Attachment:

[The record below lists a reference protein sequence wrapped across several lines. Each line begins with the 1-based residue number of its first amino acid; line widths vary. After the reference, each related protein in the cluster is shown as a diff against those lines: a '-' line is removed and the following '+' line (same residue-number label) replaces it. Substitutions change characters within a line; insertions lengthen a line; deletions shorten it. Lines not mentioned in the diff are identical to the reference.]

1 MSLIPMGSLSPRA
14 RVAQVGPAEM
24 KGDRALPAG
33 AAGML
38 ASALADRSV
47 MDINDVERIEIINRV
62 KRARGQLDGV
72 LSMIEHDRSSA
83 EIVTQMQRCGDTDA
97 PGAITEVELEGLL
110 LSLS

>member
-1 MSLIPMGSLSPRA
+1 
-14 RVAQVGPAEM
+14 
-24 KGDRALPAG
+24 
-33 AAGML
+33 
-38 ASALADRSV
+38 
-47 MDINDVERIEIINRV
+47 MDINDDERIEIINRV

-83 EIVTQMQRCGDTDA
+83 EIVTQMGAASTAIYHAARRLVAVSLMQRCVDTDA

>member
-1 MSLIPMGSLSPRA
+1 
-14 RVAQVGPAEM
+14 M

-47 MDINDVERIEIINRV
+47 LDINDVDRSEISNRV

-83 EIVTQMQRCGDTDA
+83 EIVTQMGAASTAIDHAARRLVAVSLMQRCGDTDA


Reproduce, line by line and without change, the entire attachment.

[The record below lists a reference protein sequence wrapped across several lines. Each line begins with the 1-based residue number of its first amino acid; line widths vary. After the reference, each related protein in the cluster is shown as a diff against those lines: a '-' line is removed and the following '+' line (same residue-number label) replaces it. Substitutions change characters within a line; insertions lengthen a line; deletions shorten it. Lines not mentioned in the diff are identical to the reference.]

1 MSLIPMGSLSPRA
14 RVAQVGPAEM
24 KGDRALPAG
33 AAGML
38 ASALADRSV
47 MDINDVERIEIINRV
62 KRARGQLDGV
72 LSMIEHDRSSA
83 EIVTQMQRCGDTDA
97 PGAITEVELEGLL
110 LSLS

>member
-1 MSLIPMGSLSPRA
+1 
-14 RVAQVGPAEM
+14 
-24 KGDRALPAG
+24 
-33 AAGML
+33 
-38 ASALADRSV
+38 
-47 MDINDVERIEIINRV
+47 MDINDDERIEIINRV

-83 EIVTQMQRCGDTDA
+83 EIVTQMGAASTAIYHAARRLVAVSLMQRCVDTDA

>member
-1 MSLIPMGSLSPRA
+1 
-14 RVAQVGPAEM
+14 M

-47 MDINDVERIEIINRV
+47 LDINDVDRSEISNRV

-83 EIVTQMQRCGDTDA
+83 EIVTQMGAASTAIDHAARRLVAVSLMQRCGDTDA